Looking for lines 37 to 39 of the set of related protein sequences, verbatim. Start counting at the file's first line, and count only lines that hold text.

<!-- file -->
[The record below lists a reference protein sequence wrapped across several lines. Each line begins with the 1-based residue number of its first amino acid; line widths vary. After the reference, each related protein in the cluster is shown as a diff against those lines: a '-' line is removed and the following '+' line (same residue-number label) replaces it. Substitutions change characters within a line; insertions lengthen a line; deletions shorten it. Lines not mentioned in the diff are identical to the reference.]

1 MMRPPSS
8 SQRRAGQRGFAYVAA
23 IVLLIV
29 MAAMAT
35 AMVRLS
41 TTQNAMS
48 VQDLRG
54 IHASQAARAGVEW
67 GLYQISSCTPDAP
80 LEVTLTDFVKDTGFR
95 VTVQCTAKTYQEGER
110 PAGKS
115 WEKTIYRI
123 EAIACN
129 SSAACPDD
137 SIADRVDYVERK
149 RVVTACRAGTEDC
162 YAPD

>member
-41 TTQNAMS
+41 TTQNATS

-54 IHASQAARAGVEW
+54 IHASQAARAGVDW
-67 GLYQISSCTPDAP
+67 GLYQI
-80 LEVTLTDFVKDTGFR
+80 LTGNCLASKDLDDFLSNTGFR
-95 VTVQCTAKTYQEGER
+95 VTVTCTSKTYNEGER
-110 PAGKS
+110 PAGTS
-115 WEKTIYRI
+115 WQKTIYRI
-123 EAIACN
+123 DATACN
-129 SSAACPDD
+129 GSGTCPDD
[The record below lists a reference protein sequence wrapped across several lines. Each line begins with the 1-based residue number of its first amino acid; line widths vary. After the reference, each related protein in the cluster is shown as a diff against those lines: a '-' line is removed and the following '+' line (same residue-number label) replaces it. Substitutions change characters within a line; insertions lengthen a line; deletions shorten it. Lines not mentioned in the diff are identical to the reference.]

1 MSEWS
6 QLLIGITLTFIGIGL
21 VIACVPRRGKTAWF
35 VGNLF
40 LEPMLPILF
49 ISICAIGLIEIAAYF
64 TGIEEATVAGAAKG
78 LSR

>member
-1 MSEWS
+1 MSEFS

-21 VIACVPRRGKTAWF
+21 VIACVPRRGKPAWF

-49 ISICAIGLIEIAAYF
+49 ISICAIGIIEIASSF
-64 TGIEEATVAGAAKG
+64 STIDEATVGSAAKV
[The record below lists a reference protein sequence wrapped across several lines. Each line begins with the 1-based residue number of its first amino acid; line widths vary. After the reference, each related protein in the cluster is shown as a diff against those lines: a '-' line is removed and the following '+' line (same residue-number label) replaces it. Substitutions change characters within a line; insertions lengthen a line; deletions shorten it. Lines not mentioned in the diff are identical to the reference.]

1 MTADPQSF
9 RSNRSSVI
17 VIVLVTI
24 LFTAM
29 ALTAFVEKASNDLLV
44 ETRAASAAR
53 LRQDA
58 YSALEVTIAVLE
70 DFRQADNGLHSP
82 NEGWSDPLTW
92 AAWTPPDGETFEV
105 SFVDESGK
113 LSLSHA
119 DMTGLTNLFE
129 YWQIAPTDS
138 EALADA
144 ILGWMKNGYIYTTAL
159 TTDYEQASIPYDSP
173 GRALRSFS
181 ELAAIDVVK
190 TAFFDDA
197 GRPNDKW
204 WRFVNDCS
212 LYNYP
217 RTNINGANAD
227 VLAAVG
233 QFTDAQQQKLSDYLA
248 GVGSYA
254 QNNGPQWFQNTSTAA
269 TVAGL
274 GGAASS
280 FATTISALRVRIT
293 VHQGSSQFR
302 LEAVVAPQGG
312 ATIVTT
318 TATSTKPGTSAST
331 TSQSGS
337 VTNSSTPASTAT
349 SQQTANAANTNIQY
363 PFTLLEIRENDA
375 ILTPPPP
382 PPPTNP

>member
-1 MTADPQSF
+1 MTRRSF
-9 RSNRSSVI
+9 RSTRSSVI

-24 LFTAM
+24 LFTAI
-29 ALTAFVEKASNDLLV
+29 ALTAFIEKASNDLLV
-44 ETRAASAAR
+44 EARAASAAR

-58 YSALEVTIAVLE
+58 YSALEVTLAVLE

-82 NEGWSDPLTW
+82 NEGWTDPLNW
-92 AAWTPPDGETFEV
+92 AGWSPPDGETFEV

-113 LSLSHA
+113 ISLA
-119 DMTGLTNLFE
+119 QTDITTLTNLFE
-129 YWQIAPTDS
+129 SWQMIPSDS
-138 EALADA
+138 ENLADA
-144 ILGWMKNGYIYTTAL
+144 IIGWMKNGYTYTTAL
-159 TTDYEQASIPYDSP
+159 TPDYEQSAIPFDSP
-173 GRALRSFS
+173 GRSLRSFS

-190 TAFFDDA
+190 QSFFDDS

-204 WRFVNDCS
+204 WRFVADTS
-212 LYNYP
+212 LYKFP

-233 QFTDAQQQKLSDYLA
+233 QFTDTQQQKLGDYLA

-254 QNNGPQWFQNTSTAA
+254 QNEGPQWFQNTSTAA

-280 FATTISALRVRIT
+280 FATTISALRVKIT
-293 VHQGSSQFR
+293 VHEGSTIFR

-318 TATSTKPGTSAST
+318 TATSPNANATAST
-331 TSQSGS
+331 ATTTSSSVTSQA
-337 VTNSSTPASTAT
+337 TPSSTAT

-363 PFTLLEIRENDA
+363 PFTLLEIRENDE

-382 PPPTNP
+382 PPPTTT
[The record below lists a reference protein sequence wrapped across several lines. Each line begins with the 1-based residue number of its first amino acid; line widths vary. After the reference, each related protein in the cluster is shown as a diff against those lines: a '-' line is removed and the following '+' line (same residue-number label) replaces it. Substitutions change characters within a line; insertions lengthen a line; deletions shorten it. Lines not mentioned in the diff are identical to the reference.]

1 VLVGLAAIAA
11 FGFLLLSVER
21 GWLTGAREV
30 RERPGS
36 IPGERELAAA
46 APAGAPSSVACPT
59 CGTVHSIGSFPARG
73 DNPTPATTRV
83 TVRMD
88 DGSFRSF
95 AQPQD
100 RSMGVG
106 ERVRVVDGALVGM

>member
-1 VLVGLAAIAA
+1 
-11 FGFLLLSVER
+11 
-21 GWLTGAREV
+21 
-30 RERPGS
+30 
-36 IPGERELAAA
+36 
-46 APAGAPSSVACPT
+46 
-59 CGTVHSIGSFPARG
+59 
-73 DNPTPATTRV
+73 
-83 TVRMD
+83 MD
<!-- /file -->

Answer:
-129 SSAACPDD
+129 GSGTCPDD
[The record below lists a reference protein sequence wrapped across several lines. Each line begins with the 1-based residue number of its first amino acid; line widths vary. After the reference, each related protein in the cluster is shown as a diff against those lines: a '-' line is removed and the following '+' line (same residue-number label) replaces it. Substitutions change characters within a line; insertions lengthen a line; deletions shorten it. Lines not mentioned in the diff are identical to the reference.]